"My art speaks directly, and although it’s cathartic for me in that moment, what it always does - and what it always needs to come back to - is connecting with other people."

Owens tells me she read Clarissa Pinkola’s Women Who Run With the Wolves, an integral part of her creative re-growth. “Pinkola speaks about the fact that the soul life dies if you’re not creating. A lot of us have felt dead inside, a lot of us have been like zombies. The apocalypse has already been here, and we’ve been living in it in a sense. Now it’s about the rebirth, awakening and that’s ‘Wake Up’”

Pinkola’s book also played a role in one of Inner Song’s highlights, the irresistible R&B-fused funk of “Rewild”, which Owens describes as “my stoner, kind of sexy jam. I was ‘Fuck it, this is what I want to do and I’m going to do it.’ I never hold back, ever. Radiohead cover, Aaliyah cover, pretty bold, a bit risky, but to do it with respect and integrity is the thing.”

John Hopkins sent her an article about farming and Owens was fascinated with the idea of rewilding: “It’s where land and farmland rewild, and what they do in order for it to happen is… nothing. It regrows in the way that nature already knows how to do, it’s left alone. It’s the same thing with me, the rewilding of my spirit was to go in by myself and allow what needed to unfold and unfurl, and then regrow and re-nourish myself. So yes, it has come up as these themes consciously and unconsciously on Inner Song.

Sometimes it’s almost human nature to think ‘I need to work on something?’ I suggest. She politely corrects me: “Yes, but that’s what they call ‘the masculine’. When I say ‘masculine’ and ‘feminine’ I don’t mean men and women necessarily, within all of us it’s ‘divine masculine’ and ‘divine feminine’. It’s only in the West that we’re catching up with these ideas, they’ve been around for millennia in other cultures.

“The masculine is always ‘the doing’ - the forward motion, the cerebral, everything’s got to be quantifiable, everything has to be proved, everything has to be known. The feminine is the softness. It’s not inactive, but it encourages the stillness.”

A desire for softness and stillness permeates Inner Song, literally so, with a crispness to the vocals and a lowering of reverb. It was a conscious choice, in order to be more direct with the listener. “Lyrically, it needed to be clear,” Owens explains. “The clarity was a reflection of where I was… This time there’s a confidence, a growth within me as a human being, and the music reflects that.”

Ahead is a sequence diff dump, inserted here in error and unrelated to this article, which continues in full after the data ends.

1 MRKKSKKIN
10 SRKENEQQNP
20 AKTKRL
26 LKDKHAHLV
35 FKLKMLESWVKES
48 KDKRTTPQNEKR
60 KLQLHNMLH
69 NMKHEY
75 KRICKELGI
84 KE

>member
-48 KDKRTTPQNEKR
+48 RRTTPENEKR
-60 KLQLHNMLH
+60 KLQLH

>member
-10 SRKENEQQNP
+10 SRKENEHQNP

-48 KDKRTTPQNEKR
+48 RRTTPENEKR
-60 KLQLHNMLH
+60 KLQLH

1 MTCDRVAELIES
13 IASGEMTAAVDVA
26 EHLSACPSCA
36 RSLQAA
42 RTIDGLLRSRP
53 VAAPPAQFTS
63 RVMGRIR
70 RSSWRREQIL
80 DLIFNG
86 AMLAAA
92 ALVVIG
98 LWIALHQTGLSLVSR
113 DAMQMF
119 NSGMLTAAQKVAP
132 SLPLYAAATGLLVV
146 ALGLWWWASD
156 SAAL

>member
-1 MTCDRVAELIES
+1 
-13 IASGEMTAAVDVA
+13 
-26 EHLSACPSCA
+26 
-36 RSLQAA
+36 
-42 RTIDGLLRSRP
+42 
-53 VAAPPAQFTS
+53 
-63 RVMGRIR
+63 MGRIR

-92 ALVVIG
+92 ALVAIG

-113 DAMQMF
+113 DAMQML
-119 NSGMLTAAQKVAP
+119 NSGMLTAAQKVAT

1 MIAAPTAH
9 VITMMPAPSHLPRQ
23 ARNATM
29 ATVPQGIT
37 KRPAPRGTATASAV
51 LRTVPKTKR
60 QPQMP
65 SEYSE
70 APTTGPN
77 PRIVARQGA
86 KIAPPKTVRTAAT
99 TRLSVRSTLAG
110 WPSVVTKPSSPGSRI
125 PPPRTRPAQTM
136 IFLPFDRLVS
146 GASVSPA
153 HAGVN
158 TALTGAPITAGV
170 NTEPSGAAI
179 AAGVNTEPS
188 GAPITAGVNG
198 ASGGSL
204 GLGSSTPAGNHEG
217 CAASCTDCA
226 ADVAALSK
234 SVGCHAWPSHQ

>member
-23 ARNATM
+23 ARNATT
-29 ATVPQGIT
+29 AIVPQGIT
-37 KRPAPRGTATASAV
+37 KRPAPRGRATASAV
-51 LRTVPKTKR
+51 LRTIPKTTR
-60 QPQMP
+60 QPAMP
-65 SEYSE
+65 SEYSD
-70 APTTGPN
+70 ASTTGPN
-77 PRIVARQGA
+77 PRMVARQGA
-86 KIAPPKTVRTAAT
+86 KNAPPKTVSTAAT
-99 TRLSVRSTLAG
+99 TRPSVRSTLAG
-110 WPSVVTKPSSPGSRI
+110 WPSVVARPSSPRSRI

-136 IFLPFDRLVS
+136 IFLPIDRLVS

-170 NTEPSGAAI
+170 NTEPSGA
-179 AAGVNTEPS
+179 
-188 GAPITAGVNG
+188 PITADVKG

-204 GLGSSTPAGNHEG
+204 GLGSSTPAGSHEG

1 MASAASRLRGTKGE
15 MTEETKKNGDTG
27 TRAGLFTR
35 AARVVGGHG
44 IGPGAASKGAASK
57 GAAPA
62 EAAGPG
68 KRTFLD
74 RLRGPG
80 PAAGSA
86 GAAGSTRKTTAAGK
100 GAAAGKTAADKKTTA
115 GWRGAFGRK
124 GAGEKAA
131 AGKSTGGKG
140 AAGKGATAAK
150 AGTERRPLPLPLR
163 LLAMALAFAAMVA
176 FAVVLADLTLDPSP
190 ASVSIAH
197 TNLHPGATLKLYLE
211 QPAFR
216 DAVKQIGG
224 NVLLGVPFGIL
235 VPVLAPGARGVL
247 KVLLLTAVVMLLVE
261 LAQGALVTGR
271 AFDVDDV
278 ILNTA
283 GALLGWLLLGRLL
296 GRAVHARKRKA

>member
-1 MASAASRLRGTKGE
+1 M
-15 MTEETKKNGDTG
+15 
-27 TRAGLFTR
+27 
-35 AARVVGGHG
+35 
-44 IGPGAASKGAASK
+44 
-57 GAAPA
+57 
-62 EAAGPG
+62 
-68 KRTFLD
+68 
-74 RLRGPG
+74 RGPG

Singer/songwriters are seen as the touchstone of authenticity as storytellers, but that does a disservice to other artists: Björk’s Vulnicura documented a break-up as vividly and heartbreakingly as Joni Mitchell’s Blue. When electronics are part of the mix, does she feel lyrics aren’t taken as seriously? “Absolutely. The sound informs which words I put down and to commit to. We’re moving away from ‘the guitar is the only way to express yourself in a pure sense’. It’s absolute bullshit, whatever works for you is it. I can tell stories with a synth, just my voice, strings, or all of them together. I’m informed by the sound. I always make the instrumental music first and that informs the lyrics, it reveals itself to me as I go.

“My art speaks directly, and although it’s cathartic for me in that moment, what it always does - and what it always needs to come back to - is connecting with other people. That’s what music has always been. It’s finding the people who need to hear that or have been through something similar, who can somehow resonate with the sound, the emotions and hopefully be able to release something and make them feel less alone.”

Inner Song is released on 28 August via Smalltown Supersound